Music and Sound Effects

Imagine a world without daily doses of music to break the silence, drown out annoyances, or to interrupt conversations.

”I’d soon lose my mind!” you say.

Maybe, but I suspect you'd notice birdsongs more often or the frequent mooing of a cow--if you live in the country, that is. There could be annoyances, too, such as the cries of your next-door neighbor's baby or a squeaky wheel on a cart going by on the road or your mother calling every time she tries to get your attention.

You'd certainly be tinkering around soon, looking for creative ways to make your own music. Perhaps one of your friends would learn to play a saw from his father's woodshop. You might get desperate enough to turn your mother's old rusty washtub into a one-string bass like this man did:

Eventually, you'd discover this new "toy" capable of producing almost as many sounds as a large electric keyboard today!

Without a TV, computer, or telephone to distract, you'd have time to gather your friends and family for a sing-along on the front porch after supper on summer nights. Bet you'd soon draw a crowd. Nobody would be self-conscious about not sounding like a pro. It might be a little trouble to drag up a washtub bass, but somebody could easily show up with other instruments, like those the Carters enjoyed the morning they boarded the steamboat going up the Mississippi. Chances are, the closest thing to a pro would be the song director at the community church who didn't know he was even off-key or the amateur musicians at the dances in your grandpa's barn every Saturday night. How excited you'd be watching a fiddler or square dancing to these lively tunes! There might be a banjo with that fiddler, strumming out the sounds to "The Old Gray Mare," one of the songs Tom Carter bellowed out while sitting atop the cart in Chapter 16:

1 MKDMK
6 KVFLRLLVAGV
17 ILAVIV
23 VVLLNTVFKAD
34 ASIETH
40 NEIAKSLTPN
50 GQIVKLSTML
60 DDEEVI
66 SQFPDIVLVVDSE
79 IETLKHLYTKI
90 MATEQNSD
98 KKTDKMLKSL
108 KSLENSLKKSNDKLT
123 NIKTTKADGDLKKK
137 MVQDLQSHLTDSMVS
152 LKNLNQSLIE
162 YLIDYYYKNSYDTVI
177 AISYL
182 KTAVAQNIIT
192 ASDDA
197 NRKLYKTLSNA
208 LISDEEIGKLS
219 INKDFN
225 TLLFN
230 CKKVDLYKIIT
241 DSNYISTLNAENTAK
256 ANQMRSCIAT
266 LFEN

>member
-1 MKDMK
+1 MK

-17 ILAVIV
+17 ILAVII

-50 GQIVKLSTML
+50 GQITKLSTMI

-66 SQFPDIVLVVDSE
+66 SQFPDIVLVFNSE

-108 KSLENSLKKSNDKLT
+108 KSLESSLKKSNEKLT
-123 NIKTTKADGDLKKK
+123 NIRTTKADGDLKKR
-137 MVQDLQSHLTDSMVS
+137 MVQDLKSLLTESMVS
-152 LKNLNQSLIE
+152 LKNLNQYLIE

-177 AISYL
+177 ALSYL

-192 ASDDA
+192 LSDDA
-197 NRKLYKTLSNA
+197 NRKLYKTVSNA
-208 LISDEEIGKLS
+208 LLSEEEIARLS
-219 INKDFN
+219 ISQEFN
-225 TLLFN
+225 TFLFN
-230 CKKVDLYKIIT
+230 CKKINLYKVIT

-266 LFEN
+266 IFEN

Maybe someone in your family would know by heart every single verse of "Skip to My Lou." Just look at those funny lyrics Ask your friends or family to sing them all with you. Got chores? A family singing silly songs together can get the work done faster and have a lot of fun doing so. Give it a try.

Music and sound effects in nature broke the tension of the Carter's. It helped them forget their sorrows and worries. Of course, it had been doing that for years in the slave community, especially in the frightening times when some were running toward freedom.

The slaves cleverly used coded language, lacing it all through their songs, so outsiders wouldn't know what they were really singing about. "Following the Drinking Gourd" is an excellent example. You can hear it and follow the words on the sing as you sing it now:

Harriett Tubman was an amazing risk-taker who was very active in leading many to freedom. Listen to her story, told in song:

If you’ve finished reading Just Following Orders, why not glance back to portions of chapters 23-24 or 33-37, where you’ll find reference to some of the music and sounds on this site. If you're just beginning the book, you may wish to wait until you get to Chapter 23, then come back to access the music, articles, or a set of lyrics whenever there's a mention of music in the story. In fact, you'll find a note at the end of Chapter 22, inviting you to do just that.